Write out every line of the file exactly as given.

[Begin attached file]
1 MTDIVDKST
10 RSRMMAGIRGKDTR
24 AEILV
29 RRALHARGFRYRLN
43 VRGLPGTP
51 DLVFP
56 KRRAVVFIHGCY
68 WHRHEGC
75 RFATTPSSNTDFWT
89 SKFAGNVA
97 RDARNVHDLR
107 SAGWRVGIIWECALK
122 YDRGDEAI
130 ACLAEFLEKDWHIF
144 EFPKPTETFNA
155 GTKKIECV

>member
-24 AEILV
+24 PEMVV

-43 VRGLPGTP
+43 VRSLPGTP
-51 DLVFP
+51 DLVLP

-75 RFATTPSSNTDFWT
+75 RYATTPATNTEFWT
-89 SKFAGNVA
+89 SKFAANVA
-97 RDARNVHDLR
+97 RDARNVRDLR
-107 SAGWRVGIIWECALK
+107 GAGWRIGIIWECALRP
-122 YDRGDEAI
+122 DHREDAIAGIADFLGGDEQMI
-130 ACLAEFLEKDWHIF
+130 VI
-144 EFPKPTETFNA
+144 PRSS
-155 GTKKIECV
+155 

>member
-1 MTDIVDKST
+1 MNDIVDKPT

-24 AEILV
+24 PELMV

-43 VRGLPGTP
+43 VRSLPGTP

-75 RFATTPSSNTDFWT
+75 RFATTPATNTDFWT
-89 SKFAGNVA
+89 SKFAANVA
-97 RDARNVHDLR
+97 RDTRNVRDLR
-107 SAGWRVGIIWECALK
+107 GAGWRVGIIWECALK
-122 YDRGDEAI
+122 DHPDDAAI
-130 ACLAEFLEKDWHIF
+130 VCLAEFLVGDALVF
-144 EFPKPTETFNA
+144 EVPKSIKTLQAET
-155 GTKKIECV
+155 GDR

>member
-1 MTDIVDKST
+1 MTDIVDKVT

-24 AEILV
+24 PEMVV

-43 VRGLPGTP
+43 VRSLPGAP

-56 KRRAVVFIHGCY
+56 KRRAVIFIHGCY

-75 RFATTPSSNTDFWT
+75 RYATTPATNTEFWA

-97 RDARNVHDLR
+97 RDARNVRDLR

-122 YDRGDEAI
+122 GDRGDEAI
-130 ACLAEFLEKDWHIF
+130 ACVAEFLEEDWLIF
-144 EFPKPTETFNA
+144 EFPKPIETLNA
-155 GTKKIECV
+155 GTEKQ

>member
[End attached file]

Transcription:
1 MTDIVDKST
10 RSRMMAGIRGKDTR
24 AEILV
29 RRALHARGFRYRLN
43 VRGLPGTP
51 DLVFP
56 KRRAVVFIHGCY
68 WHRHEGC
75 RFATTPSSNTDFWT
89 SKFAGNVA
97 RDARNVHDLR
107 SAGWRVGIIWECALK
122 YDRGDEAI
130 ACLAEFLEKDWHIF
144 EFPKPTETFNA
155 GTKKIECV

>member
-24 AEILV
+24 PEMVV

-43 VRGLPGTP
+43 VRSLPGTP
-51 DLVFP
+51 DLVLP

-75 RFATTPSSNTDFWT
+75 RYATTPATNTEFWT
-89 SKFAGNVA
+89 SKFAANVA
-97 RDARNVHDLR
+97 RDARNVRDLR
-107 SAGWRVGIIWECALK
+107 GAGWRIGIIWECALRP
-122 YDRGDEAI
+122 DHREDAIAGIADFLGGDEQMI
-130 ACLAEFLEKDWHIF
+130 VI
-144 EFPKPTETFNA
+144 PRSS
-155 GTKKIECV
+155 

>member
-1 MTDIVDKST
+1 MNDIVDKPT

-24 AEILV
+24 PELMV

-43 VRGLPGTP
+43 VRSLPGTP

-75 RFATTPSSNTDFWT
+75 RFATTPATNTDFWT
-89 SKFAGNVA
+89 SKFAANVA
-97 RDARNVHDLR
+97 RDTRNVRDLR
-107 SAGWRVGIIWECALK
+107 GAGWRVGIIWECALK
-122 YDRGDEAI
+122 DHPDDAAI
-130 ACLAEFLEKDWHIF
+130 VCLAEFLVGDALVF
-144 EFPKPTETFNA
+144 EVPKSIKTLQAET
-155 GTKKIECV
+155 GDR

>member
-1 MTDIVDKST
+1 MTDIVDKVT

-24 AEILV
+24 PEMVV

-43 VRGLPGTP
+43 VRSLPGAP

-56 KRRAVVFIHGCY
+56 KRRAVIFIHGCY

-75 RFATTPSSNTDFWT
+75 RYATTPATNTEFWA

-97 RDARNVHDLR
+97 RDARNVRDLR

-122 YDRGDEAI
+122 GDRGDEAI
-130 ACLAEFLEKDWHIF
+130 ACVAEFLEEDWLIF
-144 EFPKPTETFNA
+144 EFPKPIETLNA
-155 GTKKIECV
+155 GTEKQ

>member